Ginger has been used as a herbal treatment long before your grandmother ever brewed it for tea. It’s been said to help with arthritis, fever and heart disease.
But ginger is probably best known as an anti-sickness remedy. Around 80% of women have nausea during pregnancy, and nearly all of us will experience motion sickness at some point. Could ginger be the answer?
Fresh or dried?
The active components in ginger are called gingerols. When ginger is dried or cooked, gingerols form substances called shogaols. Gingerols and shogaols have similar antimicrobial, antioxidant and anti-inflammatory effects, but shogaols are twice as potent.
This means that supplements made from dried ginger may be more biologically active than fresh ginger.
How ginger works
If you’re hit with dizziness, feel sick or are vomiting, the gingerols and shogaols found in ginger may be able to help. They work by blocking the actions of the neurotransmitters acetylcholine and serotonin in the body.
Acetylcholine triggers involuntary stomach contractions, while serotonin can stimulate the vomiting reflex. By preventing these chemicals from working, this is how ginger stops nausea.
Ginger for motion sickness
Several studies suggest that ginger may help with motion sickness. In a double-blind randomized placebo trial carried out in 1988, 80 Danish naval cadets were given 1g of either ginger or a placebo before undertaking a sea voyage. Ginger reduced vomiting and cold sweats significantly better than the placebo over a four-hour period.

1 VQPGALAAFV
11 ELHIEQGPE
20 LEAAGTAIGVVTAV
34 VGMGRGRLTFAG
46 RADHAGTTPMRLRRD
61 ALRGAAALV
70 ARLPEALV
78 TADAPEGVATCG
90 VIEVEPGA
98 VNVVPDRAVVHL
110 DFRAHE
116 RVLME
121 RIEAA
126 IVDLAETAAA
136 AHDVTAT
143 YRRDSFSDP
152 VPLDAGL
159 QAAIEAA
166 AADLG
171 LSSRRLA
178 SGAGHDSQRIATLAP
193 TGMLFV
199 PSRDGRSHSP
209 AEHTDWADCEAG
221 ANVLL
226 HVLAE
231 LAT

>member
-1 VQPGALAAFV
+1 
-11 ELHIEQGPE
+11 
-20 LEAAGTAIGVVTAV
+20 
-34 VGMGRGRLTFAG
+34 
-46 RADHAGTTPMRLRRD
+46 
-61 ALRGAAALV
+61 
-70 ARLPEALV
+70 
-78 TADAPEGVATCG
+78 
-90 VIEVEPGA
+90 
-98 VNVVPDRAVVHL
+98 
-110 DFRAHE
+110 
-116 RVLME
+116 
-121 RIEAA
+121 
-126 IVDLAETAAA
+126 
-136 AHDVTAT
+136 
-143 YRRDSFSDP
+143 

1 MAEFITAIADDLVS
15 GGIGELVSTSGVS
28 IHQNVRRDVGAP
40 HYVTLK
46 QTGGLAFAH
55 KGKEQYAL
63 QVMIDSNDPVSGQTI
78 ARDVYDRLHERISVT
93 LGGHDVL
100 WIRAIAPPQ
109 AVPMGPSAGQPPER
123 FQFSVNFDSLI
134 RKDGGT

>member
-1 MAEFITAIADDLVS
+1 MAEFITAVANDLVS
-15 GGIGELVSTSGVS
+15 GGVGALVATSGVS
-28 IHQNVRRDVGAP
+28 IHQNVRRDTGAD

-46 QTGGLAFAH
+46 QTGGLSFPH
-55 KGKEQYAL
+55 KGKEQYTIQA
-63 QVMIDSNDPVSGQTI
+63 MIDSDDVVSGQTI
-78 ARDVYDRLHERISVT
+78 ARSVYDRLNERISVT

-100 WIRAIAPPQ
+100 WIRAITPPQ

In a 2003 joint study by Taiwan’s National Yang-Ming University and the University of Michigan, researchers gave 13 volunteers with a history of motion sickness a 1g or 2g dose of ginger before seating them in a rotating drum. They found that pre-treatment with ginger effectively reduced nausea.
Ginger for morning sickness
Ginger may be an effective natural remedy for pregnant women who experience morning sickness. A 2016 review reported that ginger may stop vomiting for one in three women, or improve nausea and vomiting during the first trimester.
It may also help with the symptoms of the more serious hyperemesis gravidarum, which causes persistent vomiting resulting in weight loss, dehydration and electrolyte imbalance; it is a leading cause of hospital admissions during early pregnancy.
Thirty women with hyperemesis gravidarum took part in a clinical trial in Denmark in 1991. They were given 250mg of either powdered ginger root or a placebo every day for four days. Results showed ginger relieved their symptoms better than placebo.
Check with your GP before taking ginger supplements, as they may not be suitable for everyone.
Ginger for nausea caused by medication
For many people, nausea and vomiting are unwanted yet unavoidable side effects of certain medicines and medical treatments, such as chemotherapy. Could ginger help?
In a study of 576 patients receiving chemotherapy, researchers at New York’s University of Rochester Medical Center found that taking 0.5-1g ginger every day for six days, beginning three days before the first session, significantly helped to reduce nausea.
Talk to your doctor or specialist if you’re interested in taking ginger alongside any medical treatment.
Advice is for information only and should not replace medical care. Please consult a doctor or healthcare professional before trying any remedies.
Shop our Vitamins & Supplements range.